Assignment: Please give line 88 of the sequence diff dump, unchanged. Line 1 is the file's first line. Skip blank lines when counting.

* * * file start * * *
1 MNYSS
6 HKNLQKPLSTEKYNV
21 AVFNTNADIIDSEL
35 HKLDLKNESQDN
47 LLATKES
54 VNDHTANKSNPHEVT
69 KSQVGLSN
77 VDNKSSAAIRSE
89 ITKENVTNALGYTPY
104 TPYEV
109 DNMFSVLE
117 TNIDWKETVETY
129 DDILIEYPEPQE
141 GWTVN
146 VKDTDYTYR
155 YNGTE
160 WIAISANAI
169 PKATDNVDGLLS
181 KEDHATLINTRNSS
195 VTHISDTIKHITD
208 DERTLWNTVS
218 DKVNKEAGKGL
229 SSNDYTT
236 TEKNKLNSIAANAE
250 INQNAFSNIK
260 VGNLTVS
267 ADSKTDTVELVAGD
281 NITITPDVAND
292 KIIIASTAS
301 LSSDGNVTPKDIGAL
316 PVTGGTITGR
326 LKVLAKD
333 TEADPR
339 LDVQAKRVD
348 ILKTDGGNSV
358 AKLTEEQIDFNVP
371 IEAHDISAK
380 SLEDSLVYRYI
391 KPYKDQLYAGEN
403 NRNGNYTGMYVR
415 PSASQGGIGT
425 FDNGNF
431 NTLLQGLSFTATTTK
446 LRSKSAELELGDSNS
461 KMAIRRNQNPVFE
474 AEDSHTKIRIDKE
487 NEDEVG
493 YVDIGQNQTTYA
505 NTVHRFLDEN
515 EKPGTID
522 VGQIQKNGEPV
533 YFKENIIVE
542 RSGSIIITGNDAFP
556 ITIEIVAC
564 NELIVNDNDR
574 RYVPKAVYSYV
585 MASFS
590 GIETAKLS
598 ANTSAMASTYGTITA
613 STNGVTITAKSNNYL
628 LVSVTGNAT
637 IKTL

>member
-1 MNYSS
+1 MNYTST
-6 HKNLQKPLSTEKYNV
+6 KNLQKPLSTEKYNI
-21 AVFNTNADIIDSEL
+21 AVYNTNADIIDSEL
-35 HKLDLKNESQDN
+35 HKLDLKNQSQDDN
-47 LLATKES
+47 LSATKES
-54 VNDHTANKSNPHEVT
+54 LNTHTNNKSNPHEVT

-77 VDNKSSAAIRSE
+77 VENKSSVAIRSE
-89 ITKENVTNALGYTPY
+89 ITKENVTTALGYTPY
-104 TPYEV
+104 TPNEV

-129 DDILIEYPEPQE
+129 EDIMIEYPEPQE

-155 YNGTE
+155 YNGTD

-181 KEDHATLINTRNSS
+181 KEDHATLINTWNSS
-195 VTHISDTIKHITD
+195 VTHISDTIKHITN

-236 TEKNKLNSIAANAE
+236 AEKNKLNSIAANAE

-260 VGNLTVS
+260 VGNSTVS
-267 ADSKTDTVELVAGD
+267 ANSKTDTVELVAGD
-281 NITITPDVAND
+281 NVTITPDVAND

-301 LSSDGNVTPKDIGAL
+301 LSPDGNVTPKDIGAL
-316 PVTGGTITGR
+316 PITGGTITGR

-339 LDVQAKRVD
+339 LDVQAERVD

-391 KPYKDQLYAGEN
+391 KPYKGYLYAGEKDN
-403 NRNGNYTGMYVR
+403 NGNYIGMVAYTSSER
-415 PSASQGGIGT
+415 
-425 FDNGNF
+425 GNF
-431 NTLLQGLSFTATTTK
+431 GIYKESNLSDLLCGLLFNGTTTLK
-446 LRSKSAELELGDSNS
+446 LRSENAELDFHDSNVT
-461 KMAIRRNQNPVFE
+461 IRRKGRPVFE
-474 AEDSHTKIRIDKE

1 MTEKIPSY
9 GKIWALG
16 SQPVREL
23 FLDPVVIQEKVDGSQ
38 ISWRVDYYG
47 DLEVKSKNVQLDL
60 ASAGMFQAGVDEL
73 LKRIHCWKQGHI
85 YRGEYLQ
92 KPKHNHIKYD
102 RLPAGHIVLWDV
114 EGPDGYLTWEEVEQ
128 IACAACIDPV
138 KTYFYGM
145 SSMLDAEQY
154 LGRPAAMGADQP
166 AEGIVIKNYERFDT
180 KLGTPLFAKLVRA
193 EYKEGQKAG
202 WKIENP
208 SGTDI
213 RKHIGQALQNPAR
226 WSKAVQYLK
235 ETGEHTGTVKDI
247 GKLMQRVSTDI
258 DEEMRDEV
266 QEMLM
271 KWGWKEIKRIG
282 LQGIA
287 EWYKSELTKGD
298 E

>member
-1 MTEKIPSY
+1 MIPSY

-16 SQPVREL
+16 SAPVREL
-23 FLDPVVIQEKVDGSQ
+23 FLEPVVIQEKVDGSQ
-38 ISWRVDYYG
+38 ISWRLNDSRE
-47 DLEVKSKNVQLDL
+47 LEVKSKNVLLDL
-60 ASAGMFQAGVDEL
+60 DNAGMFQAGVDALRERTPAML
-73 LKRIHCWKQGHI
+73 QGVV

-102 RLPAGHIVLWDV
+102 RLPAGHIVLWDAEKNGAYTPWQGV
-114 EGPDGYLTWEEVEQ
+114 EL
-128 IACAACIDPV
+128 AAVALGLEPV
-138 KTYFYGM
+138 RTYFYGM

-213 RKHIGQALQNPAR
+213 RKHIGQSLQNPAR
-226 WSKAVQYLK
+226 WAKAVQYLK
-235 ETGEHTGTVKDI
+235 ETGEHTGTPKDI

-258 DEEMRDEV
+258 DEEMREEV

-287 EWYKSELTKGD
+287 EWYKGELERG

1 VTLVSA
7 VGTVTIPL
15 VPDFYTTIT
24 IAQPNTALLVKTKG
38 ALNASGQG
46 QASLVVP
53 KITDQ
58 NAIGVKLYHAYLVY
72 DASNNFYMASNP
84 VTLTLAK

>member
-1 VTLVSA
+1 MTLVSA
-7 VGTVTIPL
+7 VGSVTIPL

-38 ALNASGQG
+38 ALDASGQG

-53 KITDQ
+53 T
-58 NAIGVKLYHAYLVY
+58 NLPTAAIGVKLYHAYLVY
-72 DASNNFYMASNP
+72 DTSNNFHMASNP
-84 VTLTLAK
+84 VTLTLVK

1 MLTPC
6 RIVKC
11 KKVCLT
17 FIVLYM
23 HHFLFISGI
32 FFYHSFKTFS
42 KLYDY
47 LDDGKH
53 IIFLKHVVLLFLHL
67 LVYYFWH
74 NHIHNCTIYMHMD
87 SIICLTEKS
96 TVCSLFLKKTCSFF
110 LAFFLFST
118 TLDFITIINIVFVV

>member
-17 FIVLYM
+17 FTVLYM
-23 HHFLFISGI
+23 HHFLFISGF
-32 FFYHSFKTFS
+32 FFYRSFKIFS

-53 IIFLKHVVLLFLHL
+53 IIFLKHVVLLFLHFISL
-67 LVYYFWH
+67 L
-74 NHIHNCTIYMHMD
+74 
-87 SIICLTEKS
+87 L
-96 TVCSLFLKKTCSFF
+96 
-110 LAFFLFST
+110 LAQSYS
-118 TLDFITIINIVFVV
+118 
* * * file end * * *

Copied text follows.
-195 VTHISDTIKHITD